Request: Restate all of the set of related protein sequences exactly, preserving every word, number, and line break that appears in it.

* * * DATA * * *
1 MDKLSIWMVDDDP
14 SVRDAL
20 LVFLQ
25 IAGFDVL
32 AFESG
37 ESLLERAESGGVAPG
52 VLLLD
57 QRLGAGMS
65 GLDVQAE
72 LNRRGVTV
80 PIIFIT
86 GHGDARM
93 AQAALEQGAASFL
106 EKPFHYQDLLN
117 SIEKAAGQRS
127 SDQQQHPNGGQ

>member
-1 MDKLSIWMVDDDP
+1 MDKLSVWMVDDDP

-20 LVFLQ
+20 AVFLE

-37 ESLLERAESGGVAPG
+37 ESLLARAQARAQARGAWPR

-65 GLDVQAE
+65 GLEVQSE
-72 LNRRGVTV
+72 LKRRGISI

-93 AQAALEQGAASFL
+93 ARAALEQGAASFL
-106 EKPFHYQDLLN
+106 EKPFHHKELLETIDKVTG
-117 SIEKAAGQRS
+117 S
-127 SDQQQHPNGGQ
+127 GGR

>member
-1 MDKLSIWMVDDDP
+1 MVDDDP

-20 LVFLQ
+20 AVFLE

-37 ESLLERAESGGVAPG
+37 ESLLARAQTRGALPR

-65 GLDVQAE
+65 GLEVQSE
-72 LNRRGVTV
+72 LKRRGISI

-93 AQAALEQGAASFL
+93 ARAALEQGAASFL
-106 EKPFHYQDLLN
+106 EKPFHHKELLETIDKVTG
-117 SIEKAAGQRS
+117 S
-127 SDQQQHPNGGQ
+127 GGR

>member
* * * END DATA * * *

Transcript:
1 MDKLSIWMVDDDP
14 SVRDAL
20 LVFLQ
25 IAGFDVL
32 AFESG
37 ESLLERAESGGVAPG
52 VLLLD
57 QRLGAGMS
65 GLDVQAE
72 LNRRGVTV
80 PIIFIT
86 GHGDARM
93 AQAALEQGAASFL
106 EKPFHYQDLLN
117 SIEKAAGQRS
127 SDQQQHPNGGQ

>member
-1 MDKLSIWMVDDDP
+1 MDKLSVWMVDDDP

-20 LVFLQ
+20 AVFLE

-37 ESLLERAESGGVAPG
+37 ESLLARAQARAQARGAWPR

-65 GLDVQAE
+65 GLEVQSE
-72 LNRRGVTV
+72 LKRRGISI

-93 AQAALEQGAASFL
+93 ARAALEQGAASFL
-106 EKPFHYQDLLN
+106 EKPFHHKELLETIDKVTG
-117 SIEKAAGQRS
+117 S
-127 SDQQQHPNGGQ
+127 GGR

>member
-1 MDKLSIWMVDDDP
+1 MVDDDP

-20 LVFLQ
+20 AVFLE

-37 ESLLERAESGGVAPG
+37 ESLLARAQTRGALPR

-65 GLDVQAE
+65 GLEVQSE
-72 LNRRGVTV
+72 LKRRGISI

-93 AQAALEQGAASFL
+93 ARAALEQGAASFL
-106 EKPFHYQDLLN
+106 EKPFHHKELLETIDKVTG
-117 SIEKAAGQRS
+117 S
-127 SDQQQHPNGGQ
+127 GGR

>member